Overcoming Fear and Neglect: For Ourselves and Our Students


Authentically affirming others in their own emotional and physical language builds bridges which can lead to long term connections. For example, when we pay attention to how any learner best receives and absorbs feedback emotionally and physically, they will intuitively feel like you really care for them and understand them. Ask yourself, does any given student:

  • prefer a big hug, a high five, or a light tap on the shoulder?

  • prefer to be affirmed with words or an act of service?

  • prefer to be affirmed with some simple time spent with them?

  • Prefer subtle emotional cues or more dramatic cues?

We can begin to address fear and neglect in this stage with comments just after an affirmation. For example:

  • I like that you ask me questions

  • I like how you listen in class

  • I like how you pay attention to things around you

Some may say that these kinds of affirmations should only be used when the student only shows signs of doing those things well. I agree with that sometimes. Other times, we need to seed the ground for our students. My Nana told me “Everything you touch turns to gold” so many times, it rooted itself in my psyche and impacted my internal confidence. Obviously, I wasn’t King Midas. Even if a student is struggling to listen in class, when they do listen, even a little bit, take that moment and begin the momentum for them.


Once affirmation is established as authentic and ongoing, trust between any two individuals and/or groups is much more likely. Whereas affirmation is an action, something we can do, trust is a state of being which can exist between individuals and groups.

We can continue to address fear and neglect in subtle ways once trust is established. For example:

  • I love when you ask questions. I wonder what kinds of interesting questions you’ll come up with next?

  • Your listening skills are improving. Why do you think you’re getting better at this? I’d love to know so I can help other students improve in this area.

  • I love how curious you are. Why do you think curiosity is important?

Notice that with this approach, you’ll be addressing fear and neglect in a safe and contextual manner. You will be showing the opposite of neglect, which could be called many names. I call it love.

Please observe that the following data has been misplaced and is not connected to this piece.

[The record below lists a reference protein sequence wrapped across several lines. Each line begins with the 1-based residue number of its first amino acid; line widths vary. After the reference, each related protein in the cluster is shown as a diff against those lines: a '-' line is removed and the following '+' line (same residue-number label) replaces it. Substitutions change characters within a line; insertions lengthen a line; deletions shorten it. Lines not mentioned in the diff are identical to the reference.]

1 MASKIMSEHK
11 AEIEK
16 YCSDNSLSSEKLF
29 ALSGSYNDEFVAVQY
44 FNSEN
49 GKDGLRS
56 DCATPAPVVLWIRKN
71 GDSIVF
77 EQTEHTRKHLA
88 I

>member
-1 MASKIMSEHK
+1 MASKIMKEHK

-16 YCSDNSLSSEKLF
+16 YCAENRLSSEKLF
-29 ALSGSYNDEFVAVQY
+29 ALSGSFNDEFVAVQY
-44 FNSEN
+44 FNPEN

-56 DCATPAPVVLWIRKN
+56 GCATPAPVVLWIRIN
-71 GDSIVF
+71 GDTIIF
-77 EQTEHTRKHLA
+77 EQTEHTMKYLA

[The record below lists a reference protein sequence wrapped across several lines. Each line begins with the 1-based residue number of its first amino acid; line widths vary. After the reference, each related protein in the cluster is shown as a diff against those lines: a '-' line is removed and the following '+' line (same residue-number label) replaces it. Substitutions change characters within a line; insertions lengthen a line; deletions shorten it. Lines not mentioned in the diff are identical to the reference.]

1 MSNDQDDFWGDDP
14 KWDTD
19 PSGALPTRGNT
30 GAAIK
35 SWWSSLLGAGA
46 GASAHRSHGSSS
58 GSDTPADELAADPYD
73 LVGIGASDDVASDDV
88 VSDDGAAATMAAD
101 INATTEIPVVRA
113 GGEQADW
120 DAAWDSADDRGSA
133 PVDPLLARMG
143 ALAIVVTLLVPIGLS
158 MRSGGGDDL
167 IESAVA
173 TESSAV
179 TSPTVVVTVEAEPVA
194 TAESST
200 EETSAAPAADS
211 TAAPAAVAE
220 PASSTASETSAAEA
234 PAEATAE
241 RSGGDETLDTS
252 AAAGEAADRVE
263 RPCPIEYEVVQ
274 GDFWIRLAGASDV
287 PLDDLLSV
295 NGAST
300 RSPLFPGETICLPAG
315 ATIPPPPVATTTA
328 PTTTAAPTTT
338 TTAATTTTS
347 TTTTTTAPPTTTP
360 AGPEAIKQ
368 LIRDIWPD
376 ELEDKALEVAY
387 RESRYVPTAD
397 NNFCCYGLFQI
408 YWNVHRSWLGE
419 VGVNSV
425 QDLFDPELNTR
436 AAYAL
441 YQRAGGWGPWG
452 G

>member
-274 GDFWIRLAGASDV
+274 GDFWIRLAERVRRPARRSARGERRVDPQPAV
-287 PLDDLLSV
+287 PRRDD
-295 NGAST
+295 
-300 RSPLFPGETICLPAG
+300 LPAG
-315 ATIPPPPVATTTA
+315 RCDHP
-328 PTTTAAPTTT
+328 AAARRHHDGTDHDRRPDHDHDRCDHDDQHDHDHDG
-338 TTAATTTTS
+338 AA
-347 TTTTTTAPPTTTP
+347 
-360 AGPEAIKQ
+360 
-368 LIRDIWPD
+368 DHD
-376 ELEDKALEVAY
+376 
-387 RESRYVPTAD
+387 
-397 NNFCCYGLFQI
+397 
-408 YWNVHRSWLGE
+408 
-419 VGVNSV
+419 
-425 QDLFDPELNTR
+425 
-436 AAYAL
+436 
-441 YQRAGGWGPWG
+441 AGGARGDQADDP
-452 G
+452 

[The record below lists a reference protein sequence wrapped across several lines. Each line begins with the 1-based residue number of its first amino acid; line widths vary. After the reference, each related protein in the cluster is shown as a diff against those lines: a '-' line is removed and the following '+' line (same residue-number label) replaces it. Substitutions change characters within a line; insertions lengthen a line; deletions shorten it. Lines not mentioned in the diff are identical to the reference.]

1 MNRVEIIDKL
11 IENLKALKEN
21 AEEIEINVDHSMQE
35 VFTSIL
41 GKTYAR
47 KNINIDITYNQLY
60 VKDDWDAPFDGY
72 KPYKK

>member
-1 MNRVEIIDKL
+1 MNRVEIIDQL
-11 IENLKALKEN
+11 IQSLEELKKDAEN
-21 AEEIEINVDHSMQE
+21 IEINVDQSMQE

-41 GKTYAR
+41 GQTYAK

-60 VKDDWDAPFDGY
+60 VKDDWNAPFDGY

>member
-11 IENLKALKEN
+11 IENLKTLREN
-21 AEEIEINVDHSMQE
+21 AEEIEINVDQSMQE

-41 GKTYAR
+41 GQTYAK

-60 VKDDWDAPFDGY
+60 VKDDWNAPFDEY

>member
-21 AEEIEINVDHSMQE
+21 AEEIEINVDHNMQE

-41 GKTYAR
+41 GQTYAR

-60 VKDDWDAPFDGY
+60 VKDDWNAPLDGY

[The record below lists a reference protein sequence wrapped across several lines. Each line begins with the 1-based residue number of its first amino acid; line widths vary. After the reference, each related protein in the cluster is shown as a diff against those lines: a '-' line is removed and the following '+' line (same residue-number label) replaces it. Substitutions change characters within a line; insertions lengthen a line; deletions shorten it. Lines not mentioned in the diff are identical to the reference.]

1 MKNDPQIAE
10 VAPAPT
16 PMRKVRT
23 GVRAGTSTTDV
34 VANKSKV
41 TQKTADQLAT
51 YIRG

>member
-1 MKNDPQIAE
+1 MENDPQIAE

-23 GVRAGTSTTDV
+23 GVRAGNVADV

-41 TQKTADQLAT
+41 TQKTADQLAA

Once trust exists, we tend to risk more, hopefully in positive ways. Risk is an action portion of this sequence. Here are some examples of how we can engage risk in empowering ways:

  • Ask a student to take the lead as the teacher for a given moment.

  • Ask students what they thought of your lesson plan today.

  • Ask your students how they could make their classroom more interesting for learning.

  • Ask your students how they would grade their own work.

Again, you will be addressing fear and neglect by putting your students in a positive cycle of thought and action. A sense of self-worth and confidence will replace fear and neglect. It is always easier to replace a habit, as opposed to attempting to simply get rid of a habit.


We choose the quality of our growth. For profound growth to have a chance, we typically are risking our ideas and energy in some way, in addition to risking in the usage of our time, which is precious to all of us.

This stage offers us the opportunity to dive in deep as we help others face their fears and thoughts of neglect. For example:

  • What did you used to be afraid of? Why?

  • How have you grown as a human being this year?

  • What excites you about your future?

  • What would your dream scenario be? Describe it in as much detail as you can.

I’d like to thank two people in closing.

Thanks to Dr. Carroll Rinehart for showing me his cycle of growth (Affirmation, Trust, Risk, and Growth).

Thanks to Sam Sierra-Feldman for teaching me about the nature of neglect and its opposite, love.